So Ezekiel Elliott’s suspension has finally been determined by Sheriff Rog, and it’s 38 percent of the Dallas Cowboys’ season.
Now we know better than to assume that this is because his act was exactly six games’ worth of heinous, because we know than NFL discipline has no guidelines at all. In fact, sometimes NFL discipline is denied by the NFL – see Kaepernick, Colin, for an example of this phenomenon.
All punishments are political, you see, and the NFL has to preserve Sheriff Rog’s prerogatives to keep the players from knowing what’s good, what’s bad, what’s actionable and what falls under the universal talent-tolerance scale. A definitive and enforceable scale for transgressors ties the league’s hands if it wants to hammer someone it doesn’t like, or wants to forgive someone it does. That’s why suspensions are for different periods for relatively the same transgression.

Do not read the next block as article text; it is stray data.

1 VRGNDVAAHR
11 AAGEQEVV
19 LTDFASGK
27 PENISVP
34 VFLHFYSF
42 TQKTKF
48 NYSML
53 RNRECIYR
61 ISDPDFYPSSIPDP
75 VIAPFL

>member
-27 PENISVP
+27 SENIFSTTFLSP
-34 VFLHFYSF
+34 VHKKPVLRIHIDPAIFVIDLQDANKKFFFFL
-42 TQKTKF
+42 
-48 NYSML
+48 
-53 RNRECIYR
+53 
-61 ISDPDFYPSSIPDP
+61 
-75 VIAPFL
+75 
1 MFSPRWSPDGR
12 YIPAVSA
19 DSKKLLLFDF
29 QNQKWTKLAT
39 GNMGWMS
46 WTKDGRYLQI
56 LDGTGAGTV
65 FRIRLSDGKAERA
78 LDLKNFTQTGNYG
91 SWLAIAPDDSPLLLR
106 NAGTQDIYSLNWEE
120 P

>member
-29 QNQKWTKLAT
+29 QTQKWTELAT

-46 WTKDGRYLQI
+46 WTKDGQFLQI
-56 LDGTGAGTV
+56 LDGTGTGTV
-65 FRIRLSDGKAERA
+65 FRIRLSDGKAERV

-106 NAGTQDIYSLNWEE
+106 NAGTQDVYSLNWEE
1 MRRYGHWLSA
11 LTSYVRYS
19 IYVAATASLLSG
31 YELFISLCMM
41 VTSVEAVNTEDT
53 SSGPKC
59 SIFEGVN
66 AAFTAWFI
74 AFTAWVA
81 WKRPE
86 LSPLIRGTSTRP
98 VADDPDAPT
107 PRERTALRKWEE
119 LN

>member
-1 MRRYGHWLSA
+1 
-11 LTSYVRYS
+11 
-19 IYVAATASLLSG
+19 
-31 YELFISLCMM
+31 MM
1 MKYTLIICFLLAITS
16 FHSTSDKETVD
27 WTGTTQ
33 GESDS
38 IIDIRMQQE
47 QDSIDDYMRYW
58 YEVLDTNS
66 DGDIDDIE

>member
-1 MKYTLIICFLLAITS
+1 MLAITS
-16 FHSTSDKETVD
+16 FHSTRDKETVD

And sometimes punishments aren’t called that at all, but “the market at work.” See Kaepernick, Colin, for an example of this phenomenon.
It isn’t that Elliott’s domestic violence incident shouldn’t be punished, and maybe more severely. Maybe even by termination.
But enforcing the law is what we thought we had the law for, and the NFL operates on the theory that it is the law more than the law. Moreover, it has been allowed to get away with it because it is the world’s only source of the NFL, which America has voted in overwhelming numbers to consider its addictive opioid of choice.
See its long-standing arrangement with National District Attorneys Association for an example of this phenomenon.
So Elliott gets six games, though his appeal may reduce it because, well, you never known when the league will feel like it needs another quality running back on a team that gets big ratings.
In the meantime, we amuse ourselves with tales of starting quarterbacks who can’t get out of their own way because we prefer to be distracted from the harder questions as quickly and comprehensively as possible.
One last time, see Kaepernick, Colin, for an example of this phenomenon.